This challenge asks you to imagine a snake coiling on itself.
This task follows on from Build it Up and takes the ideas into three dimensions!
Put the numbers 1, 2, 3, 4, 5, 6 into the squares so that the numbers on each circle add up to the same amount. Can you find the rule for giving another set of six numbers?
Strike it Out game for an adult and child. Can you stop your partner from being able to go?
Try adding together the dates of all the days in one week. Now multiply the first date by 7 and add 21. Can you explain what happens?
Use your addition and subtraction skills, combined with some strategic thinking, to beat your partner at this game.
We can arrange dots in a similar way to the 5 on a dice and they usually sit quite well into a rectangular shape. How many altogether in this 3 by 5? What happens for other sizes?
Tom and Ben visited Numberland. Use the maps to work out the number of points each of their routes scores.
Find the sum of all three-digit numbers each of whose digits is odd.
Find the sum and difference between a pair of two-digit numbers. Now find the sum and difference between the sum and difference! What happens?
This challenge focuses on finding the sum and difference of pairs of two-digit numbers.
Investigate the different ways that fifteen schools could have given money in a charity fundraiser.
Try out this number trick. What happens with different starting numbers? What do you notice?
Surprise your friends with this magic square trick.
Watch this animation. What do you notice? What happens when you try more or fewer cubes in a bundle?
In a Magic Square all the rows, columns and diagonals add to the 'Magic Constant'. How would you change the magic constant of this square?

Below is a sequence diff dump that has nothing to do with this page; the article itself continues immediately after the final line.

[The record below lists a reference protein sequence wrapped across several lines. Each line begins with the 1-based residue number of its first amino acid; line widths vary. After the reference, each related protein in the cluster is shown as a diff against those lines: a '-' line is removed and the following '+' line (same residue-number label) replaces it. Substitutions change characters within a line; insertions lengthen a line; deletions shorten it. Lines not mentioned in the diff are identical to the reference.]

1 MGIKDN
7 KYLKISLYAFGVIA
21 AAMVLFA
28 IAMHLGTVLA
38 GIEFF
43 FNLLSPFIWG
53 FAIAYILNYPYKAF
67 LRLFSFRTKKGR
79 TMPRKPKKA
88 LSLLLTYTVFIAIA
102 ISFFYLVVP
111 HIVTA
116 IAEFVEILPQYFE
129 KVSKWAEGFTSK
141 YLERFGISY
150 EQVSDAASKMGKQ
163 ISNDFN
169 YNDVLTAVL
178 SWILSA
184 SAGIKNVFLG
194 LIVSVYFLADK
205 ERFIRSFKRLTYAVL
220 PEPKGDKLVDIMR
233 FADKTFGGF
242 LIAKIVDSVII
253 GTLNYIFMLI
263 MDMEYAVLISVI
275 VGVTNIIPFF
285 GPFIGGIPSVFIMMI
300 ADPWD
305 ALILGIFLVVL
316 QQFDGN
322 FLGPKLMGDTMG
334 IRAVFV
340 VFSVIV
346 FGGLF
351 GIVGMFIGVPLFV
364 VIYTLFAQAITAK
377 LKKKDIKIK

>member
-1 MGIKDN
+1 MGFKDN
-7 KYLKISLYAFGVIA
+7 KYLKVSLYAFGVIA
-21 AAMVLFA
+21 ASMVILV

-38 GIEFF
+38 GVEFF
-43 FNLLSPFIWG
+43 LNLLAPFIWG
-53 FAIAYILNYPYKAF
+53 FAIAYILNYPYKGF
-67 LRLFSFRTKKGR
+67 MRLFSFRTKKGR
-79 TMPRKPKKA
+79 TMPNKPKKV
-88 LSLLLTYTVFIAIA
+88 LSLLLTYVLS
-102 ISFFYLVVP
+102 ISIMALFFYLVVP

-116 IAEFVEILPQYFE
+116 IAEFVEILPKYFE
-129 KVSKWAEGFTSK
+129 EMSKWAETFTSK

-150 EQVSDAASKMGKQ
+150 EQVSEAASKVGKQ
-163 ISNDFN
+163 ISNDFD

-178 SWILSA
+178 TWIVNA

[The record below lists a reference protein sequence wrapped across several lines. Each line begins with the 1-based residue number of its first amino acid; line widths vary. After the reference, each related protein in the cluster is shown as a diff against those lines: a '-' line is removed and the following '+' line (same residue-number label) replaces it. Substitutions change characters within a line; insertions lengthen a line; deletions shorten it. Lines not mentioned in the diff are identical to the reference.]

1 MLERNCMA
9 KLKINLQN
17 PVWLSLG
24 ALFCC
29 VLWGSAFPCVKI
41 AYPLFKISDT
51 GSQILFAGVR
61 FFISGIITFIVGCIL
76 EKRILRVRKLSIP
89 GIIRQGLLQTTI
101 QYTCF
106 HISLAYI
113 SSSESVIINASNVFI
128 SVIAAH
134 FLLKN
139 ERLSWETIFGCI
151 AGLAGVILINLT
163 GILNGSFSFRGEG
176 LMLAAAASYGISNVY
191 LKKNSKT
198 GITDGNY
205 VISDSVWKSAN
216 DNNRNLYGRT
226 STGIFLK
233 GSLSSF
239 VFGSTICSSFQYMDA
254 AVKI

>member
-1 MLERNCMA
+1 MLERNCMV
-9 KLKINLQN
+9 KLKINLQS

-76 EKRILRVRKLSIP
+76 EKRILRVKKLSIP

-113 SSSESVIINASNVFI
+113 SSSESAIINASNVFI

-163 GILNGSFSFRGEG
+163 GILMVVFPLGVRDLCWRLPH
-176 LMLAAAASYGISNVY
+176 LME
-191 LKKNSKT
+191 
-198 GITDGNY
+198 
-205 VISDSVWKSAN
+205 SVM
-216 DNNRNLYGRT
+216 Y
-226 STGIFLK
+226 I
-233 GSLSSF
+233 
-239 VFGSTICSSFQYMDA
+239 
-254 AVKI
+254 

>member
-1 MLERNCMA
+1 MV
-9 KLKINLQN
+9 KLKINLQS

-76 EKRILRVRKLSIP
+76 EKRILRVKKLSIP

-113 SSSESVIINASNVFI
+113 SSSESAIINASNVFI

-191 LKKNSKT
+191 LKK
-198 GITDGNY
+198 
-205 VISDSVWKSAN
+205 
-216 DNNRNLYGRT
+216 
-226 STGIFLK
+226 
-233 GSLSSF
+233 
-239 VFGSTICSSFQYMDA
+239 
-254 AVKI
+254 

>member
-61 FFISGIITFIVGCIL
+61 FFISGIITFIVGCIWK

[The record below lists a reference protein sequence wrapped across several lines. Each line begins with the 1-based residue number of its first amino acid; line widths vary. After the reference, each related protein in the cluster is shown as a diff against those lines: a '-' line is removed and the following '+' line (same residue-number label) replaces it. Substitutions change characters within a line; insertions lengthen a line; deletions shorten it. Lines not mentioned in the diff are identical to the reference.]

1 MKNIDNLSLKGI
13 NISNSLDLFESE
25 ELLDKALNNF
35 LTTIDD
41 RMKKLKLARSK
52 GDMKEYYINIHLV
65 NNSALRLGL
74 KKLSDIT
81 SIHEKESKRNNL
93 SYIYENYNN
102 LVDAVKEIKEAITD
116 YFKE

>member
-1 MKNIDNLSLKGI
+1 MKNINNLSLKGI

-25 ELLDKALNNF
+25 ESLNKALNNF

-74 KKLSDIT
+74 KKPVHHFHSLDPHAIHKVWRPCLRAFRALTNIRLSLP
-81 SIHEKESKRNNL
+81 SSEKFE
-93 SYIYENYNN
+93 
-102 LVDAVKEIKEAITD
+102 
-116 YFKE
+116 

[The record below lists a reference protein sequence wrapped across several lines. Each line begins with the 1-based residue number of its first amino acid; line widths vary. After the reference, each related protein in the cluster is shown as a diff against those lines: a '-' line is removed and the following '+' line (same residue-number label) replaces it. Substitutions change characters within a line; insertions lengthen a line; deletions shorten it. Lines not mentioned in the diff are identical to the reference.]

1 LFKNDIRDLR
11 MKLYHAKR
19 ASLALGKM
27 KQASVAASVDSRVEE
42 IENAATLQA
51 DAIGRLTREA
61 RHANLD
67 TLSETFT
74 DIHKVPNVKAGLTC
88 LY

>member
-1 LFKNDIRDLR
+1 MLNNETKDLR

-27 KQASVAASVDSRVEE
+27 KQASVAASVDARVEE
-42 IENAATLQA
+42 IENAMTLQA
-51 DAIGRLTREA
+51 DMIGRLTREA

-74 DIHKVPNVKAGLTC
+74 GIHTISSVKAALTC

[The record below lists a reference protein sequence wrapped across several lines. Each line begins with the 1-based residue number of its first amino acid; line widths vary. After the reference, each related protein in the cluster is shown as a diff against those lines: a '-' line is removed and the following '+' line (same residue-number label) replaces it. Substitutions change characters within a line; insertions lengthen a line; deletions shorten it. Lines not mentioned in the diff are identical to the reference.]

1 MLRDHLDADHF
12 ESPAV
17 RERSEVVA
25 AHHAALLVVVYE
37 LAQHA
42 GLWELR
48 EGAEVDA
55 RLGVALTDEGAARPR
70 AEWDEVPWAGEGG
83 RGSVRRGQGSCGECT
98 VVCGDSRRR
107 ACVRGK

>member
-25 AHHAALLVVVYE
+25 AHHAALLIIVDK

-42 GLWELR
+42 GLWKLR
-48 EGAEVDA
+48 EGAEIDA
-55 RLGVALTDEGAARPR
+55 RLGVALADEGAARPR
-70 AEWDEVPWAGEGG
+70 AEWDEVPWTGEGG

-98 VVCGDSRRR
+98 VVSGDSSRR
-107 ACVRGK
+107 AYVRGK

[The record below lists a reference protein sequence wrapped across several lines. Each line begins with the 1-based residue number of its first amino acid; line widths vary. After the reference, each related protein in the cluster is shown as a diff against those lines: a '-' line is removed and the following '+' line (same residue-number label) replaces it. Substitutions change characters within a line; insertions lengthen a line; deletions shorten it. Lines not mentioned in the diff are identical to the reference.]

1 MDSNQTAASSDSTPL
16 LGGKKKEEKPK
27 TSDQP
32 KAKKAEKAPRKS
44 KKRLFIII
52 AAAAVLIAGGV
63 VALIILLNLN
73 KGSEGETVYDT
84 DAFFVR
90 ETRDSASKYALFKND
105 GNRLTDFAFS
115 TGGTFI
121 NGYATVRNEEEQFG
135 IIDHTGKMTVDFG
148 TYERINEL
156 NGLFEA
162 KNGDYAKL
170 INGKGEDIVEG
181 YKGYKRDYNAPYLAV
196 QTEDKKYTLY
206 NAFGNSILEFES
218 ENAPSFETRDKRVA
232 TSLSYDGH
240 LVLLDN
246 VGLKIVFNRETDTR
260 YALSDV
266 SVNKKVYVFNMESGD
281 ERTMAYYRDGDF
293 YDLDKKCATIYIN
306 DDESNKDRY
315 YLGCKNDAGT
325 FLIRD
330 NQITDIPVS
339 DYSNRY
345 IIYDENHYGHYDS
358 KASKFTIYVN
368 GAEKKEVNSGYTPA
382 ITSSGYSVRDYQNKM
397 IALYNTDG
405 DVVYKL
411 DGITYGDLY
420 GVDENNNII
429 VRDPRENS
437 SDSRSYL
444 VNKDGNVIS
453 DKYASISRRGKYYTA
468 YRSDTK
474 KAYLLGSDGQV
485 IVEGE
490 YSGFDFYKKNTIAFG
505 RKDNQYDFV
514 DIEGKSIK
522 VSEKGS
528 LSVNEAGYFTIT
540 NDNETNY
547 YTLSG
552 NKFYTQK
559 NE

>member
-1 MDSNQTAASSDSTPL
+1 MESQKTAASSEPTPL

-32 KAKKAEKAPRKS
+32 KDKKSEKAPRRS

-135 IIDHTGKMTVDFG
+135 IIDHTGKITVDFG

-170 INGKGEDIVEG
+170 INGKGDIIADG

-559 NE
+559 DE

Ben’s class were cutting up number tracks. First they cut them into twos and added up the numbers on each piece. What patterns could they see?
Place the numbers from 1 to 9 in the squares below so that the difference between joined squares is odd. How many different ways can you do this?
What can you say about these shapes? This problem challenges you to create shapes with different areas and perimeters.
While we were sorting some papers we found 3 strange sheets which seemed to come from small books but there were page numbers at the foot of each page. Did the pages come from the same book?
Choose any 3 digits and make a 6 digit number by repeating the 3 digits in the same order (e.g. 594594). Explain why whatever digits you choose the number will always be divisible by 7, 11 and 13.
This challenge encourages you to explore dividing a three-digit number by a single-digit number.
How many ways can you find to do up all four buttons on my coat? How about if I had five buttons? Six ...?
Polygonal numbers are those that are arranged in shapes as they enlarge. Explore the polygonal numbers drawn here.
Only one side of a two-slice toaster is working. What is the quickest way to toast both sides of three slices of bread?
Sweets are given out to party-goers in a particular way. Investigate the total number of sweets received by people sitting in different positions.